People are poor at accurately judging areas; they do much better comparing linear measures like the lengths of a bar or the heights of a point. Areas can be useful where precision’s not important—circles can be scattered over a map, for example, to allow readers to scan for trends. But too often designers indicate data with areas because shapes are cooler than lines and you can arrange them in pretty patterns.
Regardless of the shape chosen, because we have a hard time judging areas, it’s vitally important that sizes are calculated accurately: namely, proportional to the value they represent. Otherwise the designer is telling lies.
From the Sunday New York Times magazine for February 25, here’s another mess from Catalogtree. There are plenty of poor choices made here—note the particularly ugly way that circles have been doodled on top of the text, making the chart look like a printing error. Leave aside also the fact that half the wording consists of dull qualifiers that could have been easily turned into footnotes, and that the designer could think of no better way to arrange the text than just dumping it on the page in a block, as if they didn’t actually want anyone to read it. These pale into insignificance beside the circles being the wrong size.
Note the largest value (892) and the fourth largest (436). One is just over twice the size of the other, and a circle twice the size of another should have a diameter √2 as big: about 1.4 times as wide. The larger circle in the graphic is actually about twice as wide, and it’s about four times as wide as the 204–225 circles. To see this amount of distortion this creates, compare the original proportions of the two largest circles, (right, top), with the corrected ones (right, below). I bet the designer just halved or doubled the circle diameters rather than actually calculated the areas required, which is pretty inexcusable.
To see the the way it should be done, check out the circles from an earlier New York Times article reporting frequency of the word “Iraq” in different presidential State of the Nation addresses. The first circle is twice the area of the second, not twice the width. Note the elegant overlapping too.
It’s understandable that some designers might mess up circular areas, as it takes a little algebra to work back from the desired area to calculate the right diameter to use; namely, 2√(area/π). But even simple squares can defeat a designer’s math abilities. Below is another example from a much earlier NYT magazine—the design firm 5W infographic, discussed in a previous posting, is no longer used by the Times.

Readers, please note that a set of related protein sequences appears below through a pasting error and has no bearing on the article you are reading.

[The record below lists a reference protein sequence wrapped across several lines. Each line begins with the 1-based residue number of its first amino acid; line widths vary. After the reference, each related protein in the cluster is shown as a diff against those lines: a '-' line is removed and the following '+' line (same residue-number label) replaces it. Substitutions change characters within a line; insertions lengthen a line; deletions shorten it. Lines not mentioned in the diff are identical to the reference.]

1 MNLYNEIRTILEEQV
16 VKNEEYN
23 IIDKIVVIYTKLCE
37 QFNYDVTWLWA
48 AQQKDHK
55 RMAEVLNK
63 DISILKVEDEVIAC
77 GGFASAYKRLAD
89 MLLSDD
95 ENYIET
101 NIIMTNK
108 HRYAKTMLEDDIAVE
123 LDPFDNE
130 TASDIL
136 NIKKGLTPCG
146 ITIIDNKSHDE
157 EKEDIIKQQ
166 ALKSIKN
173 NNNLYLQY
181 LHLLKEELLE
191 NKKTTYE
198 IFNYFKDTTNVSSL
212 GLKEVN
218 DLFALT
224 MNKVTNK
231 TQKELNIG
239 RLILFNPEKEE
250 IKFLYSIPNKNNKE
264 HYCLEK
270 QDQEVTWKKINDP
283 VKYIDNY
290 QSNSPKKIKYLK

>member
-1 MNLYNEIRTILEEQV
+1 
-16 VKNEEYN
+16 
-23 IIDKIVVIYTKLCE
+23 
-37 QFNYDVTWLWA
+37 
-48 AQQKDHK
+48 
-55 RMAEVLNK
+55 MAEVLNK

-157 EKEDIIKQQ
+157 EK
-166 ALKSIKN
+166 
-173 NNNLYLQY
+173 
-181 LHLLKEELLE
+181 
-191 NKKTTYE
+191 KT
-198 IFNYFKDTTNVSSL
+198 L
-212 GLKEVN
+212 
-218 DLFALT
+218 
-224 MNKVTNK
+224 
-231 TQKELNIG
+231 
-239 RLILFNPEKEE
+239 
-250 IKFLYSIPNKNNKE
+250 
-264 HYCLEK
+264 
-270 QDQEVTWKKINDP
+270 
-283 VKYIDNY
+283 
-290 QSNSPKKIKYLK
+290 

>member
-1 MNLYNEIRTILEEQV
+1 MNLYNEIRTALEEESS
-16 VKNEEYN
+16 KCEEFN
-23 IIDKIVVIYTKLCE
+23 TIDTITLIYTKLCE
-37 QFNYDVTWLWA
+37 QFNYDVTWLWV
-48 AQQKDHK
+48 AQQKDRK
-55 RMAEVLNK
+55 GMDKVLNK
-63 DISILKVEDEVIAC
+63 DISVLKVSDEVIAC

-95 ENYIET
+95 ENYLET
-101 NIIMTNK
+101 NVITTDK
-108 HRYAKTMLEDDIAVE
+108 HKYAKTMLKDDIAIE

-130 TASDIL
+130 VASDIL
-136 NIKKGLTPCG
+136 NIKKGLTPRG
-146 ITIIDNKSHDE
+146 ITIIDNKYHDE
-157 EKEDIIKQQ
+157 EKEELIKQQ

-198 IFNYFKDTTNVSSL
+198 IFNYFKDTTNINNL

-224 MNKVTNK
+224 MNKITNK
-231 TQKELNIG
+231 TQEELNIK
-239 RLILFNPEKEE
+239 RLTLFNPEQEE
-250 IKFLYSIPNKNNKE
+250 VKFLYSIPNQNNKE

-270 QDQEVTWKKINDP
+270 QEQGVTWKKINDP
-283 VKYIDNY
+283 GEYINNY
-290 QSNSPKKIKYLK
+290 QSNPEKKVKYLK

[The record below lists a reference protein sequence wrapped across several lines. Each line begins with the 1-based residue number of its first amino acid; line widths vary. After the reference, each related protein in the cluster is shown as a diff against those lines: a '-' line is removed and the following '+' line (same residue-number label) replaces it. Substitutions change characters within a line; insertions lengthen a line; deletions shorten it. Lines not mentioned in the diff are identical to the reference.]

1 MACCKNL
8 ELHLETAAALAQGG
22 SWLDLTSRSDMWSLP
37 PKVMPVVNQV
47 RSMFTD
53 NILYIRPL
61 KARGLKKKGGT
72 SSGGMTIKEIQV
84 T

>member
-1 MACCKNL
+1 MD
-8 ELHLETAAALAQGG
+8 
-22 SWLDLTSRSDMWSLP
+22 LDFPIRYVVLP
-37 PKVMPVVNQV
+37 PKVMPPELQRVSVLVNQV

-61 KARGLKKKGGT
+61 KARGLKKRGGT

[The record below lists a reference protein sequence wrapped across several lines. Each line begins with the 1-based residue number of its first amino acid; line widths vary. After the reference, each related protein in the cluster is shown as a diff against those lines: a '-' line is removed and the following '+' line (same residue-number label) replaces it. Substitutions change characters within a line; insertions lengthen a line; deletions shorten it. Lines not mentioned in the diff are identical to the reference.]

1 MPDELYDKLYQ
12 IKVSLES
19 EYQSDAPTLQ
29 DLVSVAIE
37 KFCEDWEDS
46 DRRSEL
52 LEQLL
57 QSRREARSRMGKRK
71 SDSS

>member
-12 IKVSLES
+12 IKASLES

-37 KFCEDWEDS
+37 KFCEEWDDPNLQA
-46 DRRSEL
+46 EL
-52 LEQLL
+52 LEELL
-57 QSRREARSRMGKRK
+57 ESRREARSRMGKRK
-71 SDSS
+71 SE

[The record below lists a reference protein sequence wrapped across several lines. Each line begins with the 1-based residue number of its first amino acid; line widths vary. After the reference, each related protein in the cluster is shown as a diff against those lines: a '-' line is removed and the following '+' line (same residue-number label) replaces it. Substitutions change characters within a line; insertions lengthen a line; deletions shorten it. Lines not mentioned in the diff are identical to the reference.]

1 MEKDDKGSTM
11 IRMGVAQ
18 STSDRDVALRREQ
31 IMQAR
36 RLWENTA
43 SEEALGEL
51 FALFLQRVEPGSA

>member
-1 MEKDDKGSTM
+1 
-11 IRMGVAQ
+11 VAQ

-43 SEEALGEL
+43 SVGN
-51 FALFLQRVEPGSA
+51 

How do we know if there might be a problem with an information graphic? One clue is weird instructions on how one should interpret it; a good data graphic doesn’t need instructions in how to read it. Note, for example, a key that points out that area only 25% of the original somehow equals 50% of the value. Again, this looks like a math-phobic designer at work. Illustrator’s Info palette works in widths and heights, not areas, so it’s easy for a designer to drag to draw a square where one pixel of linear distance, not area, equals 1% in value. Actually calculating the correct widths, from √area, was obviously too difficult.
The result is a graphic that makes large values too large and small ones too small. In this case, the designer chose to use only some of the data in the survey, mostly the pro-US results, so the graphic is not only inaccurate but biased.
It’s really not even necessary to use a data graphic at all when there are just a few data points, if you arrange them carefully. I tracked down the original report and summarized the questions in tabular form, arranging the columns in a different and more intuitive order. The margin of error was such that I wasn’t happy pulling out trends with anything more than some boldface type; in fact, that 41 probably shouldn’t be highlighted at all, since it’s not really different from the 37. And I had room to add a couple of extra questions. The whole thing could I’m sure be squeezed into the area the original graphic occupied, but I’m getting tired of fixing the work of highly-paid, supposedly-professional designers, so will spend the next couple of posts looking at something else and give Catalogtree a break.